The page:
7 March 2019 15.00 – 18.00, CIPA, Halton House, 20-23 Holborn, London EC1N 2JD
Can established IP systems work in a dynamic access and benefit sharing (ABS) environment? What happens when the still relatively new regulatory system for facilitated access to genetic resources that requires benefits to be shared with the provider country, runs up against long established structures and practices for IP protection in industry? Companies across the broad spectrum of the biosciences are grappling with practical questions of how to ensure compliance with international agreements on ABS, including how to negotiate appropriate IP clauses in their agreements. Can orthodox IP models work with evolving ABS regimes? And in this fluid regulatory area, how will companies prepare to deal with new IP heavy issues such as the possible inclusion of Digital Sequence Information or Synthetic Biology in ABS negotiations?
Fortunately help is at hand from WIPO, which published a comprehensive “Guide to Intellectual Property Issues in Access and Benefit-sharing Agreements” in 2018 and IPAN is delighted that the coordinator of this guide, Shakeel Bhatti of WIPO’s Global IP Issues sector will be the keynote speaker at our event. Shakeel was the first Secretary of the FAO International Treaty on Plant Genetic Resources for Food and Agriculture. Before that, he worked at WIPO as Head of Genetic Resources, Biotechnology and Associated Traditional Knowledge. Shakeel has a doctorate from Duke University, USA, on the scope of patentable subject matter under Article 27 of the TRIPS Agreement in relation to genetic resources and biotechnological inventions. He has taught international patent law and genetic resource policy at several universities worldwide. Shakeel will take us through the key issues at the interface between ABS and IP.
Alan Hesketh, Indigena Biodiversity Alan is a European patent attorney and founder of Indigena Biodiversity. The mission of Indigena is to help biodiversity-rich countries to benefit from their local genetic resources, mainly plant species. To achieve that, Alan seeks to identify species that may have a commercial use; and act as a foreign partner for the country and local communities, to assist in licensing and development, using his IP expertise to identify those which have potential patenting opportunities. Alan has significant practical expertise and experience in working with the Nagoya Protocol of the Convention on Biological Diversity, and negotiating ABS agreements.
Clive Green, Astrazeneca Clive is Executive Director and Head of Sample Management at AstraZeneca, where he is responsible for the small molecule and human biological sample collections. He chairs AstraZeneca’s Nagoya Protocol Governance Team, which has responsibility for developing corporate policy and procedures, conducting due diligence and advising on Genetic Resource use, and training and awareness. He has more than 15 years of experience in medicinal chemistry and drug discovery, focusing on oncology and cardiovascular disease areas, with a PhD in organic chemistry from the University of Nottingham.
Claudia Seitz, Attorney-at-Law and Assistant Professor, University of Basel, Faculty of Law, Centre for Life Sciences Law Claudia’s research at the University of Basel, focuses inter alia on legal and rights management issues encountered by providers, intermediaries and recipients of genetic resources and digital sequence information in the context of ABS ) law as well as IP. Claudia has significant practical experience in the agrochemical sector as an in-house counsel at Syngenta International AG in Basel for 10 years and as an attorney in private practice. At the life sciences law firm Seitz & Riemer she advises on life sciences, pharmaceutical, regulatory, tech transfer and licensing as well as on IP law internationally. Claudia is admitted to the Bar in Germany, has a doctorate in law from the University of Basel and a Master´s degree from King´s College London. She has been scientific director or advisor to multiple international training programmes on ABS for genetic resources, IP in biotechnology and plant breeding, tech transfer and licensing.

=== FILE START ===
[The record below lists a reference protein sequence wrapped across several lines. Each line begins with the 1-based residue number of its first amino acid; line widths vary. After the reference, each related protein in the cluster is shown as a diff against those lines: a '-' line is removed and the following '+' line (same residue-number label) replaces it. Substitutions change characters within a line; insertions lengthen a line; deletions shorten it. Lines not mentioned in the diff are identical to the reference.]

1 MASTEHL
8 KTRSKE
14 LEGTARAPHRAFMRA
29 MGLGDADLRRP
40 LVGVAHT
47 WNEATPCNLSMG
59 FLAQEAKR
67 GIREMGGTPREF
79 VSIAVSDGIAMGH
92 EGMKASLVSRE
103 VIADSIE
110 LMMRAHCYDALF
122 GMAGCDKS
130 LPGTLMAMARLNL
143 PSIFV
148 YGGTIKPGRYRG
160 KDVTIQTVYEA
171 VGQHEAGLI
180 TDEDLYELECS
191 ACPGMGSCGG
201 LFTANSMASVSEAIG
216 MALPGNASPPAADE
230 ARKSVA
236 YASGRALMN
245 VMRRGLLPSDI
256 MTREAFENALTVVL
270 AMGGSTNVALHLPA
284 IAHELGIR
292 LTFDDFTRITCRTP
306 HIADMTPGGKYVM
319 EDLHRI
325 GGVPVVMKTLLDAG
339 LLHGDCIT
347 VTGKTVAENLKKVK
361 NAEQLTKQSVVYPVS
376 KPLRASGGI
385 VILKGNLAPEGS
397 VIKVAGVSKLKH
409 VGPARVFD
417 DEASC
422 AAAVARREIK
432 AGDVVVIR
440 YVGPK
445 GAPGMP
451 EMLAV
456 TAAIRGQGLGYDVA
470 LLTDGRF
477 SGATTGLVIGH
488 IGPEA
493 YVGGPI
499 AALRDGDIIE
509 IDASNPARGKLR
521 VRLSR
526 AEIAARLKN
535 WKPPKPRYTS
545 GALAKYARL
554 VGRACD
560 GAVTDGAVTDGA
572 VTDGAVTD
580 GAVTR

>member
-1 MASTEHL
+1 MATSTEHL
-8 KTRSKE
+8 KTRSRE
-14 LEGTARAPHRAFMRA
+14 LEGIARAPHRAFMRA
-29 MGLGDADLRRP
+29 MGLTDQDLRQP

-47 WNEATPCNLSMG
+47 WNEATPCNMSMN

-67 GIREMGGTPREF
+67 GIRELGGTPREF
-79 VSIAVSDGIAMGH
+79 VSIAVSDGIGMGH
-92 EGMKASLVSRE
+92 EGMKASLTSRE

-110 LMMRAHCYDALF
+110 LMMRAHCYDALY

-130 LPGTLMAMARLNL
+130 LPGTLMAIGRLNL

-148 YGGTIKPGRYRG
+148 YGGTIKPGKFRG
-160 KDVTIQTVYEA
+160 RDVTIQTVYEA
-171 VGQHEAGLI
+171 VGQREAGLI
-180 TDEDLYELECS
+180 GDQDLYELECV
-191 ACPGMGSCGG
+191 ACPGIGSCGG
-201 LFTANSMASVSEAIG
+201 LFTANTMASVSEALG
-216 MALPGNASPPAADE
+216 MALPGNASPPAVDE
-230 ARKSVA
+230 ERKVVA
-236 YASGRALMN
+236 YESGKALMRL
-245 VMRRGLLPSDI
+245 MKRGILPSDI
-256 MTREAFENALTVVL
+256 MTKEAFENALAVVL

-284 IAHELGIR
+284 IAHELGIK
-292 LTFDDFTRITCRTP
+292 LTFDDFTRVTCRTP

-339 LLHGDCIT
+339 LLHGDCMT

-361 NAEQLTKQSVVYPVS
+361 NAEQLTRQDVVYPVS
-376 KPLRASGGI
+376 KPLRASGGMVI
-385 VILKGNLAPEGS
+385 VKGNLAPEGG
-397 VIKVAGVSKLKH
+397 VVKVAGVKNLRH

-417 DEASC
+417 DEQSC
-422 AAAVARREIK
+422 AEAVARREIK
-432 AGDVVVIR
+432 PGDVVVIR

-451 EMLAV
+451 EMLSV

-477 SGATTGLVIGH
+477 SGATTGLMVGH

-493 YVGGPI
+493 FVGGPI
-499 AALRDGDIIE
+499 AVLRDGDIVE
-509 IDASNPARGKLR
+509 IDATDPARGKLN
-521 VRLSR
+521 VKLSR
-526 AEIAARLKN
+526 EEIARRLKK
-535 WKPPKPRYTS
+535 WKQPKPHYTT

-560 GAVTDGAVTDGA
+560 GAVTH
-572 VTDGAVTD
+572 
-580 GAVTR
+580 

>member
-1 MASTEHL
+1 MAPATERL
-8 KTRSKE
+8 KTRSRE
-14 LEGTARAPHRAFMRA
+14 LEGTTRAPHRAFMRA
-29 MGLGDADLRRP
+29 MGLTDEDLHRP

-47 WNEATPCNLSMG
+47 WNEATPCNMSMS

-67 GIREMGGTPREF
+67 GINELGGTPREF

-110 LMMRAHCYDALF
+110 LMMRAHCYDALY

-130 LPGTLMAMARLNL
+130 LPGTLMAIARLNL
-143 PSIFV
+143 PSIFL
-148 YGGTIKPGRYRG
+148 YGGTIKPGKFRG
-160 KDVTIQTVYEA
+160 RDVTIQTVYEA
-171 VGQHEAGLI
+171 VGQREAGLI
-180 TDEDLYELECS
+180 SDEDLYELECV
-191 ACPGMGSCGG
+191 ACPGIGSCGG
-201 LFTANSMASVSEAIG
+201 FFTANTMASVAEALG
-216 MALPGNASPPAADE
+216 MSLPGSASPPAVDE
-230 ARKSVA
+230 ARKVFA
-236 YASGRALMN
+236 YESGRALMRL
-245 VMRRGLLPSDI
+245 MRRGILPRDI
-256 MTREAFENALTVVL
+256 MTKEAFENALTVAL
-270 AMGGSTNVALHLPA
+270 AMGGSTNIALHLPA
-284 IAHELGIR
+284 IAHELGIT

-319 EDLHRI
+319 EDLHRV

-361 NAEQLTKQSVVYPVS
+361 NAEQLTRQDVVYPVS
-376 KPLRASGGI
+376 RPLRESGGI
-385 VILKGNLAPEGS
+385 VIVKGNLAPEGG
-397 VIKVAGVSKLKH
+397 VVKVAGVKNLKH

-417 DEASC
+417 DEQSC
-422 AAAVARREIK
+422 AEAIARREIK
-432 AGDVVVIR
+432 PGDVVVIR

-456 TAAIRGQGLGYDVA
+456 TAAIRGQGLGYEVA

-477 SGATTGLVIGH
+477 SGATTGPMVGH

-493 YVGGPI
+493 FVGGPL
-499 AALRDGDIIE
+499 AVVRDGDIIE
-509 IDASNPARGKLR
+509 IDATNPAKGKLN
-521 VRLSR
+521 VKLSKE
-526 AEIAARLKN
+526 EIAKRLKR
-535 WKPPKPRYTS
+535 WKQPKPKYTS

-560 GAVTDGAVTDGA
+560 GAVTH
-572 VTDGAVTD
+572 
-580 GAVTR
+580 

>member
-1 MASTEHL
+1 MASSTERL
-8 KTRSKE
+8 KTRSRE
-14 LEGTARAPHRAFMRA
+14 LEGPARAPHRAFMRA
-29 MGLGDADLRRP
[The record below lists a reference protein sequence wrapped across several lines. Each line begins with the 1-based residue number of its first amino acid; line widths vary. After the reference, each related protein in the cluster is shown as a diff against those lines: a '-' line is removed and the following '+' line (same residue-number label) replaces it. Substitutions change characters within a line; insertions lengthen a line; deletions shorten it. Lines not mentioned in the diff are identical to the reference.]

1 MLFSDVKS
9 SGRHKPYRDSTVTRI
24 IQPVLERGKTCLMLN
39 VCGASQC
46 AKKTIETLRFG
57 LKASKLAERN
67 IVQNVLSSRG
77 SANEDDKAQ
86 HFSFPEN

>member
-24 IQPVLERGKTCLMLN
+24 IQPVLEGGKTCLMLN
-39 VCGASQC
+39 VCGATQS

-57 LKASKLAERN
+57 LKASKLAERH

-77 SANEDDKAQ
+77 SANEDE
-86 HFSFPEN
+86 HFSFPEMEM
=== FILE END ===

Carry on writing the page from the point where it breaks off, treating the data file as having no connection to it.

Frank Michiels, BASF Frank is a biologist, with a PhD from the University of Brussels. His professional career has been in research and development with a focus on plant biotechnology, and product development for hybrid rice in Asia. He is currently at BASF, as plant variety clearance manager and responsible for plant variety protection in field crops. Frank has, for several years actively followed ITPGRFA (the Plant Treaty), CBD and the Nagoya Protocol from the perspective of a genetic resources user involved in innovation in plants. He is particularly interested in initiatives that support the overall objectives of the CBD.
The seminar will be held at CIPA, Halton House, 20-23 Holborn, London EC1N 2JD on 7 March 2019, starting at 15.00. Presentations from the speakers will be followed by questions from the floor and a panel discussion. The formal part of the meeting will end at 17.30 and be followed by chance to continue the discussion more informally over a glass of wine and nibbles.
The event is free and is open to IPAN members and non-members. To register your place or for any queries, please email firstname.lastname@example.org by 28 February if possible to help us plan for catering.